The Mysterious Martin Margiela Is Back—This Time, as an Artist

The elusive Belgian designer’s first-ever art exhibition will feature never-before-seen sculptures, installations, and photographs.

Spring 1998 Maison Martin Margiela show
Photo via Getty Images

Martin Margiela has been a household name for more than three decades, and yet there’s a good chance you’ve never seen his face. The reclusive Belgian designer does not grant face-to-face interviews, and at no point in his enormously influential tenure at the helm of Maison Margiela emerged from backstage. In fact, for more than a decade, he’s been absent from fashion altogether. (John Galliano has helmed his eponymous label since 2014.)

This year, however, seems to be different. On April 15, Margiela will enter his version of the spotlight by opening of his first-ever art exhibition, featuring never-before-seen sculptures, installations, and photographs. According to the Paris-based gallery Lafayette Anticipations, the show “celebrates the idea that Martin Margiela has always been an artist, whose work has played out since, within and outside the art world.”

Details are predictably scarce. But Lafayette Anticipations, which is backed by the same group as Galeries Lafayette and Eataly Paris, offered a few more hints. The show, which is simply titled “Martin Margiela,” was apparently “conceived as a complete work of art.” It marks a continuation of themes found throughout Margiela’s fashion archives, including transformation, disappearance, chance, mystery, aura, and the passage of time. (Visual teasers will roll out later this month.)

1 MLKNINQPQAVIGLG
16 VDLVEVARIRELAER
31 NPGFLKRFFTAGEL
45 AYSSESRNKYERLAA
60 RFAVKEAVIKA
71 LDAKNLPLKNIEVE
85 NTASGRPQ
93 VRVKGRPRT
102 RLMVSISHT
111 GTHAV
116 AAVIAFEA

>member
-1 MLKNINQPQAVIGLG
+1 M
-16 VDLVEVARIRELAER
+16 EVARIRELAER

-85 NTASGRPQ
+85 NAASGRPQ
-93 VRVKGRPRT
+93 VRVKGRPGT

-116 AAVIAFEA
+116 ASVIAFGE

Perhaps the move shouldn’t come as that much of a surprise. The designer-slash-artist recently granted full access to the filmmaker Reiner Holzemer, who released a documentary on Margiela last year. That came two years after he notably broke his silence—and even opened up about his retreat from the industry—in a written statement to the Belgian Fashion Awards: “I felt that I could not cope anymore with the worldwide increasing pressure and the overgrowing demands of trade.”

Margiela’s career trajectory may now resemble that of Helmut Lang, another reclusive designer-turned-artist, but don’t expect him to join Lang on Instagram any time soon. “I also regretted the overdose of information carried by social media,” Margiela’s statement continued. “Destroying the ‘thrill of wait’ and cancelling every effect of surprise, which was so fundamental for me.”

Related: A Very Rare Helmut Lang Interview About Fashion, From the Front Row to Birkin Bags